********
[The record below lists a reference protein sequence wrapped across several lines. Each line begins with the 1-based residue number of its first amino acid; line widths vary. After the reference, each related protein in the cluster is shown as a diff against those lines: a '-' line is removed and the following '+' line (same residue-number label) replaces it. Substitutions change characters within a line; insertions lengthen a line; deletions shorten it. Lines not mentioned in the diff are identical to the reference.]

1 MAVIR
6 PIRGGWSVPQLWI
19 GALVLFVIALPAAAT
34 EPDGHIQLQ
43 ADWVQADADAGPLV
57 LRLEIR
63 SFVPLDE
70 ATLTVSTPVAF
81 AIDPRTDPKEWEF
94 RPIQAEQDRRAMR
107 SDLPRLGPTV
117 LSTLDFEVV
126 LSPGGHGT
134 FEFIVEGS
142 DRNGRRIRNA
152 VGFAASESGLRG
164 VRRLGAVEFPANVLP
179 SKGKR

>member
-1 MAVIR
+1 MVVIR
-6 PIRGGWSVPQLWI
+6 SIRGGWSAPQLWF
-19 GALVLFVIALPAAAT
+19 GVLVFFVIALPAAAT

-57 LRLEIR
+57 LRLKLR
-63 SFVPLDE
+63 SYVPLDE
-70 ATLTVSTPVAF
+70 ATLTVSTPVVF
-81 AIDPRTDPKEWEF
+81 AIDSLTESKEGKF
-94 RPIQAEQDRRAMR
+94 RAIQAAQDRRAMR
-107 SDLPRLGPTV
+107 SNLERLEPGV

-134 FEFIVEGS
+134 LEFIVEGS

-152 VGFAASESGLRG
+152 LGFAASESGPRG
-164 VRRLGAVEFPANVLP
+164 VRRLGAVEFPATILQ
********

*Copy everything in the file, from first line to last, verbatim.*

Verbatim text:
[The record below lists a reference protein sequence wrapped across several lines. Each line begins with the 1-based residue number of its first amino acid; line widths vary. After the reference, each related protein in the cluster is shown as a diff against those lines: a '-' line is removed and the following '+' line (same residue-number label) replaces it. Substitutions change characters within a line; insertions lengthen a line; deletions shorten it. Lines not mentioned in the diff are identical to the reference.]

1 MAVIR
6 PIRGGWSVPQLWI
19 GALVLFVIALPAAAT
34 EPDGHIQLQ
43 ADWVQADADAGPLV
57 LRLEIR
63 SFVPLDE
70 ATLTVSTPVAF
81 AIDPRTDPKEWEF
94 RPIQAEQDRRAMR
107 SDLPRLGPTV
117 LSTLDFEVV
126 LSPGGHGT
134 FEFIVEGS
142 DRNGRRIRNA
152 VGFAASESGLRG
164 VRRLGAVEFPANVLP
179 SKGKR

>member
-1 MAVIR
+1 MVVIR
-6 PIRGGWSVPQLWI
+6 SIRGGWSAPQLWF
-19 GALVLFVIALPAAAT
+19 GVLVFFVIALPAAAT

-57 LRLEIR
+57 LRLKLR
-63 SFVPLDE
+63 SYVPLDE
-70 ATLTVSTPVAF
+70 ATLTVSTPVVF
-81 AIDPRTDPKEWEF
+81 AIDSLTESKEGKF
-94 RPIQAEQDRRAMR
+94 RAIQAAQDRRAMR
-107 SDLPRLGPTV
+107 SNLERLEPGV

-134 FEFIVEGS
+134 LEFIVEGS

-152 VGFAASESGLRG
+152 LGFAASESGPRG
-164 VRRLGAVEFPANVLP
+164 VRRLGAVEFPATILQ